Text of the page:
December 4, 2014: Belmont Citizen-Herald
Belmont has a large and growing disparity between those at the top and those at the bottom of the income ladder. This according to local Census data published in late October.
According to 2013 data released by the Census Bureau, residents in the top five percent of income in Belmont have annual incomes more than 31 times greater than residents living in the bottom quintile. Each “quintile” represents 20% (or one-fifth) of Belmont’s population.
The income inequality in Belmont is half again higher than the spread in Arlington, Watertown and Waltham, Belmont’s three neighboring communities.
Belmont’s income gap is fast increasing, with virtually the entire income growth in the past six years going to residents having the most with which to begin. From 2007 to 2013, while the average annual income of households in the top quintile grew by nearly $120,000 (from $288,000 to $406,000), the average income of households in Belmont’s bottom quintile increased less than $800 (from $22,700 to $23,500).
The resulting problems do not turn on the level of poverty in a community, but rather on the gap between the “top” and the “bottom” and on the absence of a “middle.” In Belmont today, 52% of all income flowing into the town goes to the one-fifth of residents with the highest incomes, while only 3% goes to residents in the bottom fifth. Indeed, Belmont residents in the bottom two quintiles combined (40% of Belmont’s total population) receive only 11% of all income coming into the town.
Income inequality has long been of concern to urban planners. The Metropolitan Planning Council in the Twin Cities (MN), for example, reported in March 2014 that large disparities are unhealthy for a community in several ways. Concentrating income in a small uber rich population base creates a consumer spending base that is too narrow. As a result, small local businesses are difficult to maintain. Local business districts often have empty store fronts.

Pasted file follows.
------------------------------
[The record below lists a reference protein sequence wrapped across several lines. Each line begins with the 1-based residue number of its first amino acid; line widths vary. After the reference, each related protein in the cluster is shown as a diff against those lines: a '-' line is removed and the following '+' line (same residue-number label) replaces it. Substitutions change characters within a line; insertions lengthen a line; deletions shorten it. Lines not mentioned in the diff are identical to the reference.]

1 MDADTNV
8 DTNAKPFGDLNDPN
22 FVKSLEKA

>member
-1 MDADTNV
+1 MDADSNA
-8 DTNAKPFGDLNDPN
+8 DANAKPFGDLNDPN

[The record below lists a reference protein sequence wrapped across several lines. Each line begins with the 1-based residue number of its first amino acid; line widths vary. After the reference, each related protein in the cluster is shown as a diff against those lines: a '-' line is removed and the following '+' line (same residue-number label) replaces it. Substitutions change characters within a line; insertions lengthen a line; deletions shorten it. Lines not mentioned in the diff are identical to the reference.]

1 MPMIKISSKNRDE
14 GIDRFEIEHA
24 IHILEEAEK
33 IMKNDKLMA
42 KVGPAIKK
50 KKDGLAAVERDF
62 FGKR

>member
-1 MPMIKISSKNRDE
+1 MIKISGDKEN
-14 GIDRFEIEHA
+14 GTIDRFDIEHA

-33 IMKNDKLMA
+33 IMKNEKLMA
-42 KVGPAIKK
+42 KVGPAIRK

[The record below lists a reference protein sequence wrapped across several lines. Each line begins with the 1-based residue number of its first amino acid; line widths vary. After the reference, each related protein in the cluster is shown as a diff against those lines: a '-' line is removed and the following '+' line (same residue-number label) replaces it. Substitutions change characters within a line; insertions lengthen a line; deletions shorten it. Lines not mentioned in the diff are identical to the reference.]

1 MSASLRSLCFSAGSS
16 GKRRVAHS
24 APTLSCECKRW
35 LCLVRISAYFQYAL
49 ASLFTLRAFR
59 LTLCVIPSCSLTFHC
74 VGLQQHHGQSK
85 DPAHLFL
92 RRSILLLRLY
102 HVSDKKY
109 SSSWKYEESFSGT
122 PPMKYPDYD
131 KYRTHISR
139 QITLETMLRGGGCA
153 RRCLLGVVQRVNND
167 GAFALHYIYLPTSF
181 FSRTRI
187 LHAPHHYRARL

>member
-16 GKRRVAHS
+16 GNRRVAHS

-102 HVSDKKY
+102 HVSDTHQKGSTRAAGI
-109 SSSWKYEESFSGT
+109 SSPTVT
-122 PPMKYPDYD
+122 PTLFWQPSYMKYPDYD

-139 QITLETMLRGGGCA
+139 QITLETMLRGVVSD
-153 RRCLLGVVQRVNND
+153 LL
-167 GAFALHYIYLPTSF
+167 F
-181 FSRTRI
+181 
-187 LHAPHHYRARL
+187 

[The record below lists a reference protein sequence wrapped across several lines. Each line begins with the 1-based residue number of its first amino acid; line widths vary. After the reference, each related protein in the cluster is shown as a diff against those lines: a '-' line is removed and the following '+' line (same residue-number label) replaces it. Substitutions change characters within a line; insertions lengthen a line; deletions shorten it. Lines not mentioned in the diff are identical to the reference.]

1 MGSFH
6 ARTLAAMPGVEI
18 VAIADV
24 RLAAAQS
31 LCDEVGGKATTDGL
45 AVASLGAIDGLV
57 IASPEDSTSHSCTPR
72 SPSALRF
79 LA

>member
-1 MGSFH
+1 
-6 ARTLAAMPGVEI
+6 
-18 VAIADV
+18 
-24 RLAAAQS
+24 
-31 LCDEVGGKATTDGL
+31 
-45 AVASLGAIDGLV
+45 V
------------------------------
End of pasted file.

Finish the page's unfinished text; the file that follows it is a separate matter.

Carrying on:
Just as the consumer base becomes too narrow, the tax base becomes too limited as well. Financially supporting basic municipal services such as education, public safety and road maintenance imposes unsustainable tax burdens on many people. Tax burdens become problematic no matter how necessary or reasonably-priced the municipal services might be. Objections to local taxes, whether to reduce class sizes in schools or to repair roads, are largely grounded in the lack of a middle class that can afford to pay for those services.
Specific steps can be taken to address local income disparities, even in a community as small as Belmont. Local employment opportunities are necessary. Easing the unreasonable permitting review for new and expanded retail business would not just be good economic development policy for our Squares. It would also help create middle-income local jobs.
Allowing greater housing diversity is also needed to address Belmont’s burgeoning income gap. “Housing diversity” does not simply mean low-income housing for the economically disadvantaged. Belmont’s planning officials need to end their antipathy toward two-family homes and town houses, both of which provide affordable local homeownership opportunities for the middle class.
Providing services to keep middle-class post-high school families is necessary. Services such as a strong library and vibrant recreation opportunities help keep people in town even after their kids graduate from Belmont High.
The disappearing middle class is not just a national phenomenon. The recent Census release shows that it is also a trend affecting Belmont. Whether you have an interest in your child’s school, or in the condition of your neighborhood streets, or in the vitality of your neighborhood business district, you should also have an interest in addressing Belmont’s income gap.